• World

When Hell Visited the Village

4 minute read
KAY JOHNSON Thanh Phong

When the Navy SEAL squad known as Kerrey’s Raiders went into Thanh Phong in 1969, the men were dropped off by speedboat and crept in by cover of night. Today visitors to the remote coastal village come by daylight, by road and ferry, past lush coconut groves and over the countless fingers of the Mekong River as it branches across the delta. Of late, those traveling the one-lane clay road to Thanh Phongnow home to about 380 families who fish and grow riceinclude foreign journalists trying to corroborate an atrocity and Vietnamese government officials accompanying them.

What isn’t yet clear is whether villager Pham Thi Lanh is an honest witness, a propagandist or just an old woman with hazy memories. In interviews with 60 Minutes II, she emerged as the key eyewitness corroborating the worst charges against Kerrey and his squadshe claimed to have seen them use knives and guns to murder women, children and an old man. But when interviewed last week by TIME, she first repeated her story, then changed it, saying she hadn’t actually seen the killings, but had only heard the screams and later seen the bodies. “I heard screams, ‘Help! They’re killing us!'” Lanh, now 62, recalls. “So I crept quietly outside, and I saw them there, lying dead with their heads nearly cut off.”

The first body she saw, she says, was her 65-year-old neighbor, Bui Van Vat. Lying near him were his 62-year-old wife Canh and the couple’s three grandchildren, all under 12 and all stabbed to death. Terrified, Lanh says she ran back inside her hut, a makeshift sleeping shelter with a low ditch dug in the floor to shield from incoming bullets. But first, she says, she glimpsed seven shadowy figures moving toward another nearby shelter. Later, she heard gunfire. It was an hour before Lanh worked up the courage to go outside. When she did, she found 16 more bodies, some piled on top of one another, some fallen in a row. She believes her neighbors had been lined up and shot at close range “because they were all gathered in a group outside.” In the piles of the dead were Lanh’s three sisters, a sister-in-law and four of her nieces and nephews.

The next day, Lanh and four other villagers dug a mass grave and buried the 21 bodies, including, she says, three pregnant women. She was outraged to find out that the man who led the raid was given a Bronze Star for it. “They come here and they kill unarmed women and children and he got a medal?”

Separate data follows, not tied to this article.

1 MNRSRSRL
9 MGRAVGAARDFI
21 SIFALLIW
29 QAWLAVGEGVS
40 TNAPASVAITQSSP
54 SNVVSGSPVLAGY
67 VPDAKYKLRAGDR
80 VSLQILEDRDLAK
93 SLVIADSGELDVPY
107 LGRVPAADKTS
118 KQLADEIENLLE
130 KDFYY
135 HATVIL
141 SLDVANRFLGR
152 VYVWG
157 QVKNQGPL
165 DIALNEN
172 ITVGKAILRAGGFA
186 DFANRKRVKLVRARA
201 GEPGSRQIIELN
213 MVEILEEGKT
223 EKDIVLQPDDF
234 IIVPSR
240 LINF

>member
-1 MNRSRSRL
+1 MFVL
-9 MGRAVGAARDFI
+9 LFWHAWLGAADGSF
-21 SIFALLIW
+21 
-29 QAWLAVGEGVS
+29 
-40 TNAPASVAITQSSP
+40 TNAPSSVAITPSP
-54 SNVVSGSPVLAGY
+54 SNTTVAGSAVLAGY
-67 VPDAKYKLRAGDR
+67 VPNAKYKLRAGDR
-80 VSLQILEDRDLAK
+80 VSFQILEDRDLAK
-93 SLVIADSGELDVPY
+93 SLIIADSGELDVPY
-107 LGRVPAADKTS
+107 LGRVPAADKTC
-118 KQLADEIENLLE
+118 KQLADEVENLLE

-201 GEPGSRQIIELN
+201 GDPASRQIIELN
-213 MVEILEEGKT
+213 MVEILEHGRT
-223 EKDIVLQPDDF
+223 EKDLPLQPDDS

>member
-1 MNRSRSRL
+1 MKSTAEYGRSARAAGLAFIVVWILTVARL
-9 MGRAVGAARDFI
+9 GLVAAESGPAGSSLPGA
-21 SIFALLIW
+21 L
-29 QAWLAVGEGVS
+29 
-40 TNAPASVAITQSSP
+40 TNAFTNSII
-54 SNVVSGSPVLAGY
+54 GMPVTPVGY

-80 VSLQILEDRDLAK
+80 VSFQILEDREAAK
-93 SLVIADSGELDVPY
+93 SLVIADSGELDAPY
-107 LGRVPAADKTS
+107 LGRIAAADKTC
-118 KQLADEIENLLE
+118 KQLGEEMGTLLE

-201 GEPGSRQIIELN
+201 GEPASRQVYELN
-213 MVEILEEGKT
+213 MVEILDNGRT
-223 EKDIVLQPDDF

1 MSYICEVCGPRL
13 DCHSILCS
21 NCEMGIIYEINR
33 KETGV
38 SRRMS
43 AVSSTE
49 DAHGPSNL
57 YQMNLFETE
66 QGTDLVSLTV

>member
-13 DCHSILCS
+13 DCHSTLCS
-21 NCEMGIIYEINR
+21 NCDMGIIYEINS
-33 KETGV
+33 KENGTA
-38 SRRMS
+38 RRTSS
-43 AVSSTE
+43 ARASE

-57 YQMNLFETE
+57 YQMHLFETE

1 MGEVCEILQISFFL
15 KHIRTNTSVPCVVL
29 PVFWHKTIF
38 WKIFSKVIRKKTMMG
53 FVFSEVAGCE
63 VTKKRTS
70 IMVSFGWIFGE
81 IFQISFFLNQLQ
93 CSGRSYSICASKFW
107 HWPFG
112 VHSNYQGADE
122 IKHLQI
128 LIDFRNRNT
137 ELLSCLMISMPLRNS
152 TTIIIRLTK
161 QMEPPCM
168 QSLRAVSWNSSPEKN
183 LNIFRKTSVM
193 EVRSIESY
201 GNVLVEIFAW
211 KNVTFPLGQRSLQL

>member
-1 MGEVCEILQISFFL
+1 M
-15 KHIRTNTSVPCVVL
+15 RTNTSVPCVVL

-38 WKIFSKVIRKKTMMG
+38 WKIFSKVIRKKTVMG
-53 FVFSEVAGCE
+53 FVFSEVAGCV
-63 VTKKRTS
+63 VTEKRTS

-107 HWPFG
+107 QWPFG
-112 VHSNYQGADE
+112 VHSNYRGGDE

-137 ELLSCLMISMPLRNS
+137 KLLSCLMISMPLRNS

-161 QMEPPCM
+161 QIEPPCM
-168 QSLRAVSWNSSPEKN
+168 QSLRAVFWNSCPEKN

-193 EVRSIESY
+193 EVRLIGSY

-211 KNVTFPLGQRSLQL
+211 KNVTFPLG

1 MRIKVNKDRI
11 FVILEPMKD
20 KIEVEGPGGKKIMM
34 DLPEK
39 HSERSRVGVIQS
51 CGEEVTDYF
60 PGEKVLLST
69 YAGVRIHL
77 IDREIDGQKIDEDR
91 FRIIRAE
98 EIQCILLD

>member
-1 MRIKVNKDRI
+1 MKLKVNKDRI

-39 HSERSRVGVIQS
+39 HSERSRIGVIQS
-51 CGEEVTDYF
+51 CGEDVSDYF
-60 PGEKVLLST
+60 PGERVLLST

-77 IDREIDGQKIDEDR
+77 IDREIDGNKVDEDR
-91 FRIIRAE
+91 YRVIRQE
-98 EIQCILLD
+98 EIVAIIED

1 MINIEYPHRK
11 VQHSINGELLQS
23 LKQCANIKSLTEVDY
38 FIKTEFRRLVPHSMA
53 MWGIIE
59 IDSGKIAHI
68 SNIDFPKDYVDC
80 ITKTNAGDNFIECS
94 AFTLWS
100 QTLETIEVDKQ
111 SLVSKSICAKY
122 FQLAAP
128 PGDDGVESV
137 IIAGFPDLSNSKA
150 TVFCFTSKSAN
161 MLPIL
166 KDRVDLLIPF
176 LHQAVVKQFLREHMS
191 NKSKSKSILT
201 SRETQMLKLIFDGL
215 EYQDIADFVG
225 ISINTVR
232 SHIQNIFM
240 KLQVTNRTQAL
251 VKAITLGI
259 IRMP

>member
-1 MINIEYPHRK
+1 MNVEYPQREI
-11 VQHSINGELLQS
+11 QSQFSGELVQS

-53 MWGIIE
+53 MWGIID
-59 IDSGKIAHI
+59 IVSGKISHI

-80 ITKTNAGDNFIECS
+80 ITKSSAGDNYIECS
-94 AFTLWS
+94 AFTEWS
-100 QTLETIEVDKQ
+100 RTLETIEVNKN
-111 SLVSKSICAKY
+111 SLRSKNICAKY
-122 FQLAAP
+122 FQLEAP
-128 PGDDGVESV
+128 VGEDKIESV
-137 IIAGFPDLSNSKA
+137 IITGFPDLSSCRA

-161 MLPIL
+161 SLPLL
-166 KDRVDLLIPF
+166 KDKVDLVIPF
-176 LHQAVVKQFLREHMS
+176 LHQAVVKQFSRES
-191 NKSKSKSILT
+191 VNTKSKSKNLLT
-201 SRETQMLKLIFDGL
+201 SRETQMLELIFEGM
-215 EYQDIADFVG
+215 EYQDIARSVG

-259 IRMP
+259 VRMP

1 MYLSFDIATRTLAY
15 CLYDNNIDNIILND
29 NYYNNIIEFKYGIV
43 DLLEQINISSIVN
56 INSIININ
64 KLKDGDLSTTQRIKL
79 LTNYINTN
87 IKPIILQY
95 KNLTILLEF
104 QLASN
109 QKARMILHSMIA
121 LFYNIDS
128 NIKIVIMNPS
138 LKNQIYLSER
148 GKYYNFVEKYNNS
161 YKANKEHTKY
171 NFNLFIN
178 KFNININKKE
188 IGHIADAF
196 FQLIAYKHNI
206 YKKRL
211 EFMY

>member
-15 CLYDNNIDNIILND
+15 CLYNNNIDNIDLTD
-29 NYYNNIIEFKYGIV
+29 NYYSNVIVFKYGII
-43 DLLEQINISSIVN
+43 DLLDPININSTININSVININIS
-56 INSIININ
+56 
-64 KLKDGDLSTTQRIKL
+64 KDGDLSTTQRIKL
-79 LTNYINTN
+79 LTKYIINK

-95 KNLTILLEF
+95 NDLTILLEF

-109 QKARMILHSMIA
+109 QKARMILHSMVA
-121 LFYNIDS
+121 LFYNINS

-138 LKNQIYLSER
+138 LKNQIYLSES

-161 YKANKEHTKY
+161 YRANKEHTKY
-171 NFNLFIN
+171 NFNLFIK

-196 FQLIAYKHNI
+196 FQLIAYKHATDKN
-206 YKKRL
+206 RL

Lanh is one of the few witnesses to that night 32 years ago. Most of the others who were in the village at the time have either died or moved away. Kerrey admits an atrocity took place but swears it was accidental. He and his supporters argue that Lanh’s account shouldn’t be believed, because she was a communist revolutionary married to a Viet Cong soldier, and because her stories have been offered to journalists while Vietnamese government officials sat nearby. Lanh evidently told CBS her husband was Viet Cong, but, again, changed her story and denied to TIME that he was. Government officials’ presence at interviews conducted by foreign journalists is standard procedure in Vietnam.

In past decades, relatives of those killed by the Americans in Thanh Phong have exhumed their remains and reburied them. Ten years ago, that’s what Bui Thi Nhi did for her parents and three nieces and nephews. Nhi was in the district capital of Thanh Phu on the night Kerrey’s Raiders moved in. She says she heard of her father’s death from a survivor who told her that the Americans had called those hiding inside to come out, and then shot them. “At that time, I hated the Americans so much,” says Nhi, 73.

In Thanh Phong, as elsewhere in Vietnam, life has gone on. Children go to school. Parents fish, plant rice or plan shrimp farms. “People just want to make a living,” Nhi says. “Even I have to move on.” Still, she’s not sure if she would accept an apology from Kerrey today. “If I met him, I don’t know if I would try to kill him or curse him,” she says. “I don’t think I’d want to say anything to him at all.”

More Must-Reads from TIME

Contact us at letters@time.com